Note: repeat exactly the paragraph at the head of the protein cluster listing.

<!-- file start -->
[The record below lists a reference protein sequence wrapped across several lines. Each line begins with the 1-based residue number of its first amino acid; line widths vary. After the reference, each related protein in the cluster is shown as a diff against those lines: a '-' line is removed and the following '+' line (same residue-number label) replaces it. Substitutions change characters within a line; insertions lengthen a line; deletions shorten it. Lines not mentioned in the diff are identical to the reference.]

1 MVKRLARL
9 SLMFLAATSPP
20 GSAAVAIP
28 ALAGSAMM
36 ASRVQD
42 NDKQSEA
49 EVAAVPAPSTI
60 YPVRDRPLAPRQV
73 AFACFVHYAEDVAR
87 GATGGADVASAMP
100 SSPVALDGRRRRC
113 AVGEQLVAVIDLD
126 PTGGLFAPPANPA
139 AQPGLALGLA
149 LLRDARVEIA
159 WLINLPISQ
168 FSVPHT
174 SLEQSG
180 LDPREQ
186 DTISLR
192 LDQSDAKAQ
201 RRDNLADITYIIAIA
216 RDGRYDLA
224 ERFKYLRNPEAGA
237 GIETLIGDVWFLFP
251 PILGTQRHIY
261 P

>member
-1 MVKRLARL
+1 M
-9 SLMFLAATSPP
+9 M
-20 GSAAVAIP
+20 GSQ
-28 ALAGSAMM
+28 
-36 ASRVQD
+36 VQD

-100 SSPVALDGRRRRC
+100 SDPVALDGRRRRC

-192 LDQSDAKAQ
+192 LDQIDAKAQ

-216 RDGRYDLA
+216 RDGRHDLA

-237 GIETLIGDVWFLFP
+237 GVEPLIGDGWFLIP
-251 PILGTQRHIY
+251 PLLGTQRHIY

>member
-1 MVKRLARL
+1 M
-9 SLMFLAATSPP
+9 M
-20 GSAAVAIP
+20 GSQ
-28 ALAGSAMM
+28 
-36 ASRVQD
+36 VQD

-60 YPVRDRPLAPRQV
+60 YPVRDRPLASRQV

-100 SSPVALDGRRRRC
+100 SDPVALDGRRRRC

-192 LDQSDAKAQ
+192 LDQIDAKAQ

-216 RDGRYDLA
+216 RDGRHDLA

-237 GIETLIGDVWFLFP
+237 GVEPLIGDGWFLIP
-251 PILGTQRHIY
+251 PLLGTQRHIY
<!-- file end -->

[The record below lists a reference protein sequence wrapped across several lines. Each line begins with the 1-based residue number of its first amino acid; line widths vary. After the reference, each related protein in the cluster is shown as a diff against those lines: a '-' line is removed and the following '+' line (same residue-number label) replaces it. Substitutions change characters within a line; insertions lengthen a line; deletions shorten it. Lines not mentioned in the diff are identical to the reference.]